One of the greatest lacquer artist of Japan, Tatsuo Kitamura, creates works of lacquer art that stand at the pinnacle of Japanese tradition. It brings a craft that has existed for hundreds of years into the present, exemplifying the passion to preserve the soul, spirit and identity of traditional Japanese culture as expressed in the Edo period. This superlative work engages us immediately on a physical level and one can only stand in awe at the commitment, patience and dedication required to create these works of art. The dial shown here, using the techniques of lacquering with Saiei Makie and Somata zaiku takes several months of work to complete. The raw materials for its creation are: Kinpun (gold dust), Jyunkin-itakane (gold leaf), Yakou-gai (shell of great green turban) and Awabi-gai (abalone shell from New Zealand).
“SETSU-GETSU-KA » was recognised primarily as the combination of « Snow, Moon and Flowers » is a Japanese expression and theme in art and design, it became popular in the late Edo period. It is a metonym for beautiful sceneries in the nature.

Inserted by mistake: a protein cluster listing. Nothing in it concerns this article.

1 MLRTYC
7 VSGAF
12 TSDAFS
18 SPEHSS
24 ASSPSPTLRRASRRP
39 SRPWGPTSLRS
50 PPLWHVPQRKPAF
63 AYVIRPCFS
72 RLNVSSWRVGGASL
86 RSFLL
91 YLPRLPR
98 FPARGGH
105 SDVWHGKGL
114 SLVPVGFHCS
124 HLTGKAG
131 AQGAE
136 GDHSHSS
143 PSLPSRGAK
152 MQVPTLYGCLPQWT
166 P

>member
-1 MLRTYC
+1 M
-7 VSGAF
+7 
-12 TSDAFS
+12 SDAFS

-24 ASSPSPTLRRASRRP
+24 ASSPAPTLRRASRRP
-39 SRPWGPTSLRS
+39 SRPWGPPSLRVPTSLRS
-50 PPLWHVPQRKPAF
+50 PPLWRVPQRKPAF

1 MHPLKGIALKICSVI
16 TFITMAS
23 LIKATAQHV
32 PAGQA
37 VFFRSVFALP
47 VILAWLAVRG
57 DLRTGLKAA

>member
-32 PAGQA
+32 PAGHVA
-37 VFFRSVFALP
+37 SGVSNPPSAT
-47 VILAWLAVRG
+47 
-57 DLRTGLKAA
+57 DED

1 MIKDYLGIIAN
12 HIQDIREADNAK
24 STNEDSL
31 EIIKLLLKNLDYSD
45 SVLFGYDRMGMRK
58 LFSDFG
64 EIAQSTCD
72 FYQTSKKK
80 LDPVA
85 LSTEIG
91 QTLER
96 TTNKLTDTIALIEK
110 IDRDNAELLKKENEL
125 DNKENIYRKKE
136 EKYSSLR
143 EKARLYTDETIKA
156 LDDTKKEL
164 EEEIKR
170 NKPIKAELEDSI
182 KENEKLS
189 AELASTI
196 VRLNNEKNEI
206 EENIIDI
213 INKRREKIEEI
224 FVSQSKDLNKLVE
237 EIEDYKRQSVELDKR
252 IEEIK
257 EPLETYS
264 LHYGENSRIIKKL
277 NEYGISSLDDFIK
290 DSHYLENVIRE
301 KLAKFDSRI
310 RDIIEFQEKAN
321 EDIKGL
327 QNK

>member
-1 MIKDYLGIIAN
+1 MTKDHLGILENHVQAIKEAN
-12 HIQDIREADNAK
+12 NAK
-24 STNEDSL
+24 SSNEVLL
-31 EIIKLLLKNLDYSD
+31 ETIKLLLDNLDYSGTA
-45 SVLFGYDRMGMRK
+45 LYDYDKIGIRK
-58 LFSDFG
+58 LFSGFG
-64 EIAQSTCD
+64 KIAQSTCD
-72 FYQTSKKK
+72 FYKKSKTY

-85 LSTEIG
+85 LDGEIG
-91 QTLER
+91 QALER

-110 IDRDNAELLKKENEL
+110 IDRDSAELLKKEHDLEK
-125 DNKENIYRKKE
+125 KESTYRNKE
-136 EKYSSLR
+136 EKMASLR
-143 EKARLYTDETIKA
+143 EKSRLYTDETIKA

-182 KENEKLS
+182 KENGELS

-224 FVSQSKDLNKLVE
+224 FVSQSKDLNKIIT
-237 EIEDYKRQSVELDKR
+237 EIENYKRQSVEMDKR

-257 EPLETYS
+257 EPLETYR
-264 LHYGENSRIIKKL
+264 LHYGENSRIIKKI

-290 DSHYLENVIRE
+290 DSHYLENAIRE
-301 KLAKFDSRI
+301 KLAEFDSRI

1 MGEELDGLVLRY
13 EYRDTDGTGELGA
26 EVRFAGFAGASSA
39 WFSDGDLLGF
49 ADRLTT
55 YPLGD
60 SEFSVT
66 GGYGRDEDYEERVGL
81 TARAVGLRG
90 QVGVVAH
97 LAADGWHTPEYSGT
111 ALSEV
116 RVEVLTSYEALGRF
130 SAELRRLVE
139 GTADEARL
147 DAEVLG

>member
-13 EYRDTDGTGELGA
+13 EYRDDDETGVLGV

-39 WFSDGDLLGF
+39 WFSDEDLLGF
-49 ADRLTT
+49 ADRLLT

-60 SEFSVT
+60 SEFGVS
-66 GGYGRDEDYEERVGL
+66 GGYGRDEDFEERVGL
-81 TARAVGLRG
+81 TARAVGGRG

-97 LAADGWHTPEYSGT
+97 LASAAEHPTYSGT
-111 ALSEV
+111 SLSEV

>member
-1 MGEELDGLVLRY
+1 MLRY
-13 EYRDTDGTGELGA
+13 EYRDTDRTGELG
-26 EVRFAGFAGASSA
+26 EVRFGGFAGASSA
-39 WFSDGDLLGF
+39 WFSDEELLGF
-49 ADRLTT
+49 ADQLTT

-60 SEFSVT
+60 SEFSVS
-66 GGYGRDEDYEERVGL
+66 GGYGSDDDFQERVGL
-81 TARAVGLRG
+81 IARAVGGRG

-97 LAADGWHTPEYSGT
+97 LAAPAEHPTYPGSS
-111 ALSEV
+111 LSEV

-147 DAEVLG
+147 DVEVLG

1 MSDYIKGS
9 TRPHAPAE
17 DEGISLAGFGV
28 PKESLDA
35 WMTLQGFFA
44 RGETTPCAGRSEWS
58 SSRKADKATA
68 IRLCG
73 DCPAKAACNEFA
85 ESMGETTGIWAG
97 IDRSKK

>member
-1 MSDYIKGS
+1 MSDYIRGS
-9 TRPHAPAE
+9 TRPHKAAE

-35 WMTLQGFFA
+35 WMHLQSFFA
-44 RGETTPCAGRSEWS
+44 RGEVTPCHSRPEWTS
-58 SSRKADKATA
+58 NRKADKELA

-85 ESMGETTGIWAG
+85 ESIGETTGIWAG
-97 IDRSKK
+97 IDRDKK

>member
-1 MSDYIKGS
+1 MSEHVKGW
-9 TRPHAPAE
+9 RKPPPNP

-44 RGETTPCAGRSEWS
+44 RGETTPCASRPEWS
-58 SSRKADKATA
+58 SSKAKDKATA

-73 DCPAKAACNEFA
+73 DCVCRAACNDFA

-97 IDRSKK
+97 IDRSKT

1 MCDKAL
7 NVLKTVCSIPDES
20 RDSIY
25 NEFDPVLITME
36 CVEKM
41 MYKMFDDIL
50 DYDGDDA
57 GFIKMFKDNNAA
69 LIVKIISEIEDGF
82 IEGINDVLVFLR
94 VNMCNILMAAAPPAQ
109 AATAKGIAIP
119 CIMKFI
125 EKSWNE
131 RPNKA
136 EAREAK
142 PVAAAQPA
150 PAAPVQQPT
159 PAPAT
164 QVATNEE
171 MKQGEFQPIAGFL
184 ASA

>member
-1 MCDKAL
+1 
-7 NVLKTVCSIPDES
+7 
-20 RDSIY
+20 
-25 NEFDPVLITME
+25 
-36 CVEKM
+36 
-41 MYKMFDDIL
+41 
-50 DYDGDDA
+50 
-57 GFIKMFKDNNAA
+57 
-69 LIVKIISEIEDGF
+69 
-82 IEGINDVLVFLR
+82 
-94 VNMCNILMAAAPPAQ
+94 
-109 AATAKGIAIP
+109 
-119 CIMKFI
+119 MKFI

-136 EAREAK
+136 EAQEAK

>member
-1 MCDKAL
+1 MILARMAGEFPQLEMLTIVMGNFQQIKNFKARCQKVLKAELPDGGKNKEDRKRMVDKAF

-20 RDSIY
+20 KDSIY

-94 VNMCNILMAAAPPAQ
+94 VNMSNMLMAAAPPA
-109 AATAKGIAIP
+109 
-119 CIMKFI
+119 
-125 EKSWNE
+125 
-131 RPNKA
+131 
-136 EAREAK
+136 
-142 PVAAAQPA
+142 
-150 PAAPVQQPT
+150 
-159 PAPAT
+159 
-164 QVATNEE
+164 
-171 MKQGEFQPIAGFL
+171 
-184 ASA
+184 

It was referred to these three objects themselves, or further included the elegant stances themselves when enjoying these objects.
This threefold theme usually refers to the seasons of the year. Snow refers to winter, Moon refers to autumn and Flowers refers to spring.
We throw fresh light on the composition.
The top of Mt. Fuji in covered by snow in winter, but there are flowers endure, blooming in spring, as the sight is shone (Mt. Fuji reflected in a lake) by moonlight in the clear night sky. The surface of lake reflects the fantastic light show.
Moon is formed along 10 to 2. By contrast with night sky, back refers to sun shining brilliantly.
This symbiosis of Japanese tradition with the Swiss haute horlogerie creations of Kari Voutilainen represents an all-embracing mechanical and visual work of art that unites the East and West in perfect harmony.